Assignment 2

Deliverables and Due Date

Submit two .c files, one called main.c and another named strtok.c, and submit one .h file named strtok.h. Document each properly. The programs for the two .c files are described below. The header file is to contain the function prototype for the function, strtok(), that you will be writing for this assignment. Be sure to #include strtok.h in both .c files.

This assignment is due by midnight March 23, 1999.


I decided that the shell project would be too contrived if you work only with the standard library's strtok() function, so for this assignment you are to write your own improved version. Yours will have the same name as the library version, but that won't be a problem because you will make sure the linker finds yours before it looks in the standard library. (Yours will have a different prototype.)

Your function return its "internal pointer" as well as the terminating char as well as the next token as it parses a string passed to it. Otherwise, it behaves the same as the library function.

Here is the function prototype you are to use:

    char *
    strtok(  char        *stringToParse,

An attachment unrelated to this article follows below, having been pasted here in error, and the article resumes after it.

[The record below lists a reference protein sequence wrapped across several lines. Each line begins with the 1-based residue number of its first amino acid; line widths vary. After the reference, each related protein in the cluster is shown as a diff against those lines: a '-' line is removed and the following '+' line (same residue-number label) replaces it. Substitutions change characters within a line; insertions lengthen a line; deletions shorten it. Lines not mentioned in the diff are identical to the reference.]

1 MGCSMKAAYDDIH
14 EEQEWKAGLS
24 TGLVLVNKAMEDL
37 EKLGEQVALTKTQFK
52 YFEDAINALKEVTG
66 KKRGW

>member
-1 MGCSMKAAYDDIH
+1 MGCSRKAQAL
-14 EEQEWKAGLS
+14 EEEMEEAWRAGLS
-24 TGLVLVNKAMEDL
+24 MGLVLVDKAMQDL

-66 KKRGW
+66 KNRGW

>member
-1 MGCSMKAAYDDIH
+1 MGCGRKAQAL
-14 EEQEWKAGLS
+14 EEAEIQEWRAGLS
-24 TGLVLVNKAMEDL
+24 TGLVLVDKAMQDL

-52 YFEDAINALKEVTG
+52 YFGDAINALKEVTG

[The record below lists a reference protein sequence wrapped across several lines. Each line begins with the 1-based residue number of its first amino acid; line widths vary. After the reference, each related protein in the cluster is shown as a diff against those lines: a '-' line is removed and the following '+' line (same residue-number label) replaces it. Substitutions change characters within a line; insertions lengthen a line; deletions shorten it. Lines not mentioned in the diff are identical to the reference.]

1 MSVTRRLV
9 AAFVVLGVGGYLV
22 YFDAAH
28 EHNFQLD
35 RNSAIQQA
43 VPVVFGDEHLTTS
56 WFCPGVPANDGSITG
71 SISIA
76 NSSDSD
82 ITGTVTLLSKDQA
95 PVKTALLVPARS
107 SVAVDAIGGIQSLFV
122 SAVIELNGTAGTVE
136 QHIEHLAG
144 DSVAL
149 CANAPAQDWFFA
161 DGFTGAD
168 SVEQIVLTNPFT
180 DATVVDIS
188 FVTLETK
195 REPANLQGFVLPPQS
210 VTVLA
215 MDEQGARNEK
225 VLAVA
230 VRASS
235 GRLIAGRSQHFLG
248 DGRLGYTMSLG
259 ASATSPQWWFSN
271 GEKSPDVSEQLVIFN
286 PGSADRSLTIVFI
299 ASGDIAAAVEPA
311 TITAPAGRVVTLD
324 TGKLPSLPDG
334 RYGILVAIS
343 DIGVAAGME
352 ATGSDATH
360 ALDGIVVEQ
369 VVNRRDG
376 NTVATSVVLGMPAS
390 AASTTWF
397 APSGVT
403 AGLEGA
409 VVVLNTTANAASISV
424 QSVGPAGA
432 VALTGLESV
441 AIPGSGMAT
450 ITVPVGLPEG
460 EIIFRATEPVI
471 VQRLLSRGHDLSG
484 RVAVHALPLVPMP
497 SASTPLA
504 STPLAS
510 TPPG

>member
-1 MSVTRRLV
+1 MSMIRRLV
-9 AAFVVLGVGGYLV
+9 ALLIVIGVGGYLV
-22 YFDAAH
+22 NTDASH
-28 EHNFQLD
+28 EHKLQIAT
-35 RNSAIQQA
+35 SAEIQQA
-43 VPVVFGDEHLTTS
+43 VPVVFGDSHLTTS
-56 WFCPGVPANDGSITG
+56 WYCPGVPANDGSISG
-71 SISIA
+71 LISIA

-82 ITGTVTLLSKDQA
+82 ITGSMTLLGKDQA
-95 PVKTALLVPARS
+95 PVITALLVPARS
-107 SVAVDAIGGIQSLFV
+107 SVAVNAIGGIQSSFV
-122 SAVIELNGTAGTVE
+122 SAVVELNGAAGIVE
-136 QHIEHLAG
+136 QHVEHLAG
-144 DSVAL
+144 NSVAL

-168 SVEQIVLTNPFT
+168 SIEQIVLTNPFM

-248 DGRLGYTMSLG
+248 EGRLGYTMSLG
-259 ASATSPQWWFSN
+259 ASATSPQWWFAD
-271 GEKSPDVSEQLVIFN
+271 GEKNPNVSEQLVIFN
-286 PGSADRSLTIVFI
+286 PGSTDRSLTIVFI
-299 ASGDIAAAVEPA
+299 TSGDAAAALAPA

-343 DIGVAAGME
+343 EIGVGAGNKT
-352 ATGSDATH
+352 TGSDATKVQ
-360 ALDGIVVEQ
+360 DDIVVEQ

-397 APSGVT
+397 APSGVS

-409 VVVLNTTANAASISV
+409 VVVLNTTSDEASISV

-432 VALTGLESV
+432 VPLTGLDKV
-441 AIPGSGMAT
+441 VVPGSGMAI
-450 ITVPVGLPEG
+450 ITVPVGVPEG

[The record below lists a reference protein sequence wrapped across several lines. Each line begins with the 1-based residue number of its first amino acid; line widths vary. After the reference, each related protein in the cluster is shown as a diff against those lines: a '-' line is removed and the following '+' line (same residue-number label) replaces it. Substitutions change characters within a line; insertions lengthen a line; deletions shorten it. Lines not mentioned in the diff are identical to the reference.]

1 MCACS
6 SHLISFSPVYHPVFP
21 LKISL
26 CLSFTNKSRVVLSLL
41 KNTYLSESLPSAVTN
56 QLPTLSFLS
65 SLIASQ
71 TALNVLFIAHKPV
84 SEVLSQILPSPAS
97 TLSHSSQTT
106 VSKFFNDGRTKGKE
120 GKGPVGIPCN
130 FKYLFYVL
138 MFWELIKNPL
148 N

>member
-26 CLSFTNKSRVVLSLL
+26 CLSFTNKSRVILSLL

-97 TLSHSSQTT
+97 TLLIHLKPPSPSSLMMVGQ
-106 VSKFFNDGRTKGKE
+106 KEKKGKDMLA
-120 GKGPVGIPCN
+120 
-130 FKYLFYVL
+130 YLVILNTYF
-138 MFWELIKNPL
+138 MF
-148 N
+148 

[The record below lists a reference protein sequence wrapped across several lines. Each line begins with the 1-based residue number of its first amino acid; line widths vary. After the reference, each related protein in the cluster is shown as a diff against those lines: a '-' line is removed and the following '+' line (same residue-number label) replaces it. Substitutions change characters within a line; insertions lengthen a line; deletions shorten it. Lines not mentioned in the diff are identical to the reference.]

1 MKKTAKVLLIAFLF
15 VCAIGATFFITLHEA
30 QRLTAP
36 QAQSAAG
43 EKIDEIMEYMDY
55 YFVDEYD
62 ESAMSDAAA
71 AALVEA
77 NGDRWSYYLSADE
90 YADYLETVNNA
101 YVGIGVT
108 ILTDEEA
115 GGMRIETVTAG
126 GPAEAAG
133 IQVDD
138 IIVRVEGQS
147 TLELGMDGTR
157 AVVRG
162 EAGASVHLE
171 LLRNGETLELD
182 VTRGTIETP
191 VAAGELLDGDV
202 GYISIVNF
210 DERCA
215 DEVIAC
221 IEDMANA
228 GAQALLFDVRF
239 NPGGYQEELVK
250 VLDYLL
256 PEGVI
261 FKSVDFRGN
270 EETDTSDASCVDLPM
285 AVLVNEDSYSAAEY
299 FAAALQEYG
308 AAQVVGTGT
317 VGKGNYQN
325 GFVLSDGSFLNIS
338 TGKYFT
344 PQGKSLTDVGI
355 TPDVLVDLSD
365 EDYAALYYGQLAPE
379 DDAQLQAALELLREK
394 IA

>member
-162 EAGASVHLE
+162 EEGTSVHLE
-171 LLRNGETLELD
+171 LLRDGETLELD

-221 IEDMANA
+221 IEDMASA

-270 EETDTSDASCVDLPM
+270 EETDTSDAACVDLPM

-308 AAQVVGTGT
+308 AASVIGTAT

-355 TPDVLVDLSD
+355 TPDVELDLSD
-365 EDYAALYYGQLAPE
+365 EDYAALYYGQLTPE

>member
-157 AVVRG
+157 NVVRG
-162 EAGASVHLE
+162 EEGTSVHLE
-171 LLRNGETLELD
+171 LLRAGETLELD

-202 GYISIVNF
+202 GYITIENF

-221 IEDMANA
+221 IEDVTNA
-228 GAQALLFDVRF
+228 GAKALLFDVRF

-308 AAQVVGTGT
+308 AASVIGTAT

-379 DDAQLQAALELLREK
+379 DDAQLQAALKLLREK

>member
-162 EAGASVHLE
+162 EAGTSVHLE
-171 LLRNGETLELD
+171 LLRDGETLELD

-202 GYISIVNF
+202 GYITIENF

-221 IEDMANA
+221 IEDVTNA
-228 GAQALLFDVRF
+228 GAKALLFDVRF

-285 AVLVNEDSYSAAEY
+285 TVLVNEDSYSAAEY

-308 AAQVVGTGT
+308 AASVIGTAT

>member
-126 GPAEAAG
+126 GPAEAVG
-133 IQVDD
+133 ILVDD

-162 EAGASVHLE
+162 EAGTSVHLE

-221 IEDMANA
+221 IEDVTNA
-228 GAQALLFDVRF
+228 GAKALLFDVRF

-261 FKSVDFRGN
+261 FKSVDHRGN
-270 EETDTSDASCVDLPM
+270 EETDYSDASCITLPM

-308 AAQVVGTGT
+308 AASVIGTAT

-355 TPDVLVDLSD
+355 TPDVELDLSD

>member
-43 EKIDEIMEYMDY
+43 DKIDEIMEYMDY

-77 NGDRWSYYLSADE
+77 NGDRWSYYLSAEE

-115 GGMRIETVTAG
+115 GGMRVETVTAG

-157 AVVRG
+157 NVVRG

const char  *terminatorSet, 
                   char **continuationString,
             char        *terminatorChar


Write your definition of strtok() in strtok.c. If you try to put the statement, #include <string.h>, in your strtok.c you will get a syntax error because of the conflicting prototypes for strtok() in "strtok.h" and in the standard header file. I suggest that you deal with this by copying the prototypes you need from <string.h> into your "strtok.c". I used these two:
  size_t strspn(  const char *s, const char *set );
  size_t strcspn( const char *s, const char *set );
You will need <stdlib.h> for the typedef of size_t.

Unlike the presentation in class on March 12, the assignment uses the same return value and first two parameters as the standard library's strtok() function. The third parameter is used for returning a pointer to the next part of the string being parsed. If there is nothing left to parse in the string, return a value of NULL for this pointer. The fourth pointer is used to return the character that terminated the token.


Write a main program, in main.c, that gets strings from the user, and prints messages describing the command lines it read, using your strtok(), to do the parsing.

Sample Output

    $ main

    Enter a command line:  first cmd ; second cmd | third
    Command 1 was: "first cmd"
       It terminated with ';'
    Command 2 was: "second cmd"
       It terminated with '|'
    Command 3 was: "third"
       It terminated with ''

    Enter a command line:  a command || b && c &
    Command 1 was: "a command"
       It terminated with '||'
    Command 2 was: "b"
       It terminated with '&&'
    Command 3 was "c"
       It terminated with '&'

    Enter a command line: ^C